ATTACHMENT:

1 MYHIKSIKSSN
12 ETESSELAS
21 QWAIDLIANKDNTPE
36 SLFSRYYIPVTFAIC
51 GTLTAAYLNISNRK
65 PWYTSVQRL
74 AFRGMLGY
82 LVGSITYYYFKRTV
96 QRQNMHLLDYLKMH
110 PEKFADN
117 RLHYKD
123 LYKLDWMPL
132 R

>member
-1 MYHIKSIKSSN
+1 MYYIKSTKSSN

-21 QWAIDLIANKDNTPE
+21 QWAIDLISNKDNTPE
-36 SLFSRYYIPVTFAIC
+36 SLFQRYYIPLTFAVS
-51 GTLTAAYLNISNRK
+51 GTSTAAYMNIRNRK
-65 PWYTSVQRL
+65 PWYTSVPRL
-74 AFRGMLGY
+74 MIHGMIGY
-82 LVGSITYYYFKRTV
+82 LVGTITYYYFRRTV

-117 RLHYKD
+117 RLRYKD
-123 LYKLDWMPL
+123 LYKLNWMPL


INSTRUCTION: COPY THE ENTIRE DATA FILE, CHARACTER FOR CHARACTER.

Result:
1 MYHIKSIKSSN
12 ETESSELAS
21 QWAIDLIANKDNTPE
36 SLFSRYYIPVTFAIC
51 GTLTAAYLNISNRK
65 PWYTSVQRL
74 AFRGMLGY
82 LVGSITYYYFKRTV
96 QRQNMHLLDYLKMH
110 PEKFADN
117 RLHYKD
123 LYKLDWMPL
132 R

>member
-1 MYHIKSIKSSN
+1 MYYIKSTKSSN

-21 QWAIDLIANKDNTPE
+21 QWAIDLISNKDNTPE
-36 SLFSRYYIPVTFAIC
+36 SLFQRYYIPLTFAVS
-51 GTLTAAYLNISNRK
+51 GTSTAAYMNIRNRK
-65 PWYTSVQRL
+65 PWYTSVPRL
-74 AFRGMLGY
+74 MIHGMIGY
-82 LVGSITYYYFKRTV
+82 LVGTITYYYFRRTV

-117 RLHYKD
+117 RLRYKD
-123 LYKLDWMPL
+123 LYKLNWMPL